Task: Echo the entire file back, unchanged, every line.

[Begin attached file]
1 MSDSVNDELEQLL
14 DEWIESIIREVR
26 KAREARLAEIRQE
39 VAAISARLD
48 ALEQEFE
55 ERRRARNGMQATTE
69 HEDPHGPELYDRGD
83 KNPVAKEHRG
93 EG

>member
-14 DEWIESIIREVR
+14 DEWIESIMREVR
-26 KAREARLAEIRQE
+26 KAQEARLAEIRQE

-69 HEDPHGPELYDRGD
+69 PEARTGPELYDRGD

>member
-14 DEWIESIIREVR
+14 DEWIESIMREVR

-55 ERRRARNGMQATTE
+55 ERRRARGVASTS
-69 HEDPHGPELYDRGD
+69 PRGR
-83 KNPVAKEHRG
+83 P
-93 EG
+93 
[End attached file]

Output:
1 MSDSVNDELEQLL
14 DEWIESIIREVR
26 KAREARLAEIRQE
39 VAAISARLD
48 ALEQEFE
55 ERRRARNGMQATTE
69 HEDPHGPELYDRGD
83 KNPVAKEHRG
93 EG

>member
-14 DEWIESIIREVR
+14 DEWIESIMREVR
-26 KAREARLAEIRQE
+26 KAQEARLAEIRQE

-69 HEDPHGPELYDRGD
+69 PEARTGPELYDRGD

>member
-14 DEWIESIIREVR
+14 DEWIESIMREVR

-55 ERRRARNGMQATTE
+55 ERRRARGVASTS
-69 HEDPHGPELYDRGD
+69 PRGR
-83 KNPVAKEHRG
+83 P
-93 EG
+93 